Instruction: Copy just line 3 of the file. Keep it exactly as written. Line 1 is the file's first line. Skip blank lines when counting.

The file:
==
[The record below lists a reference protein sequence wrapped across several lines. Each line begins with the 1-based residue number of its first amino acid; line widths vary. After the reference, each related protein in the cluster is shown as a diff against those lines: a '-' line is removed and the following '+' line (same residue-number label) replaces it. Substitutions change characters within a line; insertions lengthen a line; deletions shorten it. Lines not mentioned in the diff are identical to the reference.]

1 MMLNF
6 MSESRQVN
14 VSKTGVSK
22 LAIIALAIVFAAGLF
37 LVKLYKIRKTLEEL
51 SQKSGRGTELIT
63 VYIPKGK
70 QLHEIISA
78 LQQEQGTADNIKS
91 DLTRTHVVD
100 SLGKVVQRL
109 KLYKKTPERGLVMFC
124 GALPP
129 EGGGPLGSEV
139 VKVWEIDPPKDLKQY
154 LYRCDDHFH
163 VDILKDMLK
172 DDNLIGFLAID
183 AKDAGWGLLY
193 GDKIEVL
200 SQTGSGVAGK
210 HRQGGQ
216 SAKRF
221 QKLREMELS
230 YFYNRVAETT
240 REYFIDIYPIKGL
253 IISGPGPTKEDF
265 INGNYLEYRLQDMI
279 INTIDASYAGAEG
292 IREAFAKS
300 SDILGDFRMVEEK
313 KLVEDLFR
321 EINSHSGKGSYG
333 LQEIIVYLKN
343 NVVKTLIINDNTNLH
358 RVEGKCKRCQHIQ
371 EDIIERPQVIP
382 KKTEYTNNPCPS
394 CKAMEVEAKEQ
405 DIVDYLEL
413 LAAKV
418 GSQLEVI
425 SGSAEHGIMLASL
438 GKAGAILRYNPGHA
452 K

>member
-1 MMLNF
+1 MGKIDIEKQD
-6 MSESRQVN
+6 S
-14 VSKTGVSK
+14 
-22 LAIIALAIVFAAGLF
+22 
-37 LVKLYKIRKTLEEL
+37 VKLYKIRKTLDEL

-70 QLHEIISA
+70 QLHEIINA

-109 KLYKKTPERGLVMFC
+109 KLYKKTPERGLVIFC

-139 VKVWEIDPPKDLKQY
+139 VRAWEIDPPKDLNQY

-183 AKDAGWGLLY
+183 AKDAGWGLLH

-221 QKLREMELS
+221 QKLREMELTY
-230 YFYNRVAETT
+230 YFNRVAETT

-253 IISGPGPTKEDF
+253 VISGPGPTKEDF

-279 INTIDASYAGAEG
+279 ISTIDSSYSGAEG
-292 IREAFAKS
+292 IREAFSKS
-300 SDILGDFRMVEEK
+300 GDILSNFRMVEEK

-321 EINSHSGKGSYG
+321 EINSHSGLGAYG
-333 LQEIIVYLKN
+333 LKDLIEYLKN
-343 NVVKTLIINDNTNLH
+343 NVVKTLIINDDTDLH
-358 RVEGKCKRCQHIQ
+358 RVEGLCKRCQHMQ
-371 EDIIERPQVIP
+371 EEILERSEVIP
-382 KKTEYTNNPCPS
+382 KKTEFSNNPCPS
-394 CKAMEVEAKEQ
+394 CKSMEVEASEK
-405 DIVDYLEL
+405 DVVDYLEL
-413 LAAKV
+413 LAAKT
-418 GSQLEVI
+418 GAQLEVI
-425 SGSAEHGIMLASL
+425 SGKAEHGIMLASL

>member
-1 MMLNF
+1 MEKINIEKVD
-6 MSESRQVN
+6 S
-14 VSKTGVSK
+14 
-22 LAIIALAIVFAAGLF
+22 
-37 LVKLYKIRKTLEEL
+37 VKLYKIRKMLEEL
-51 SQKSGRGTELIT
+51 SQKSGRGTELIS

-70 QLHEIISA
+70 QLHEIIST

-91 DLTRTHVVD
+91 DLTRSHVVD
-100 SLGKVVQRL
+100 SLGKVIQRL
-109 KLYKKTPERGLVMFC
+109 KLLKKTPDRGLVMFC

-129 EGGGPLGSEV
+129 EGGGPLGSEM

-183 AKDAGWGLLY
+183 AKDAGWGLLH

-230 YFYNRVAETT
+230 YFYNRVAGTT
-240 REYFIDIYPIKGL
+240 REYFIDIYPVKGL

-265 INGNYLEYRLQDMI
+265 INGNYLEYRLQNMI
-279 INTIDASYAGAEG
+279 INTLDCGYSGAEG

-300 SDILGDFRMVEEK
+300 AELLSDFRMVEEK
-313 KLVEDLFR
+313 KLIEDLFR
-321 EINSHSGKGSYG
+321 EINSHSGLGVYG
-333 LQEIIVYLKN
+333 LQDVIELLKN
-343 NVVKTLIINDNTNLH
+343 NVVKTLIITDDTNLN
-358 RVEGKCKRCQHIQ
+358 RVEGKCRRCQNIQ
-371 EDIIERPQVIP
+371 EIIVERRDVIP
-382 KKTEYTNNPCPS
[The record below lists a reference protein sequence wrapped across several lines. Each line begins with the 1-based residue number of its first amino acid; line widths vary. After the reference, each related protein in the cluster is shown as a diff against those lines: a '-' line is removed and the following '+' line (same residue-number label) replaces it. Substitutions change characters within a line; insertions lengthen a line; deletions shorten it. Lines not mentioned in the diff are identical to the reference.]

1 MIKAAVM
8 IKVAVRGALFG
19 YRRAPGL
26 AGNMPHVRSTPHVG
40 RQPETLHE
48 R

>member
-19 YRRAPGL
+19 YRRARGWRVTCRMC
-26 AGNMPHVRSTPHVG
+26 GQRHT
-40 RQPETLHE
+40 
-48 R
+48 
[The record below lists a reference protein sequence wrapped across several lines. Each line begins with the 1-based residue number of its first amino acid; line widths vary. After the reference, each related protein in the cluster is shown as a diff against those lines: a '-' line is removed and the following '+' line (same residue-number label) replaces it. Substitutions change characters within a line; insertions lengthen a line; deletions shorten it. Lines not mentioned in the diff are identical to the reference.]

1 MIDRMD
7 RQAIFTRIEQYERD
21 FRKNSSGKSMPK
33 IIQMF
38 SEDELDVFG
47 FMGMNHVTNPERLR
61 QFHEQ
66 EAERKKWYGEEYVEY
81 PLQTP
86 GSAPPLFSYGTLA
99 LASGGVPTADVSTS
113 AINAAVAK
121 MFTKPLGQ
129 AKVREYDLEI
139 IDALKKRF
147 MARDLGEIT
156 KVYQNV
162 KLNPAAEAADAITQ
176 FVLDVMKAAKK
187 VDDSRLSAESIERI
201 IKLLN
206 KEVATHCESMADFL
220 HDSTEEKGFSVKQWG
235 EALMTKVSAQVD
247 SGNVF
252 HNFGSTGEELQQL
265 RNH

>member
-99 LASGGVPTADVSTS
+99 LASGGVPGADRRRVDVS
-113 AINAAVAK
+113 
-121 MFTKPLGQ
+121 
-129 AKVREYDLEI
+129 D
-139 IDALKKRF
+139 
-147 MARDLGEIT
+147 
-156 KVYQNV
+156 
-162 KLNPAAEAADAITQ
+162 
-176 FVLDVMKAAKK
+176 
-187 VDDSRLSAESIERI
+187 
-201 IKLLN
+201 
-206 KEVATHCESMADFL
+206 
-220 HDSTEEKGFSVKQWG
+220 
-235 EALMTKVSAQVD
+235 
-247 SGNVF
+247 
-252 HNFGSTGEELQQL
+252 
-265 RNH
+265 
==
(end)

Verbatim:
6 MSESRQVN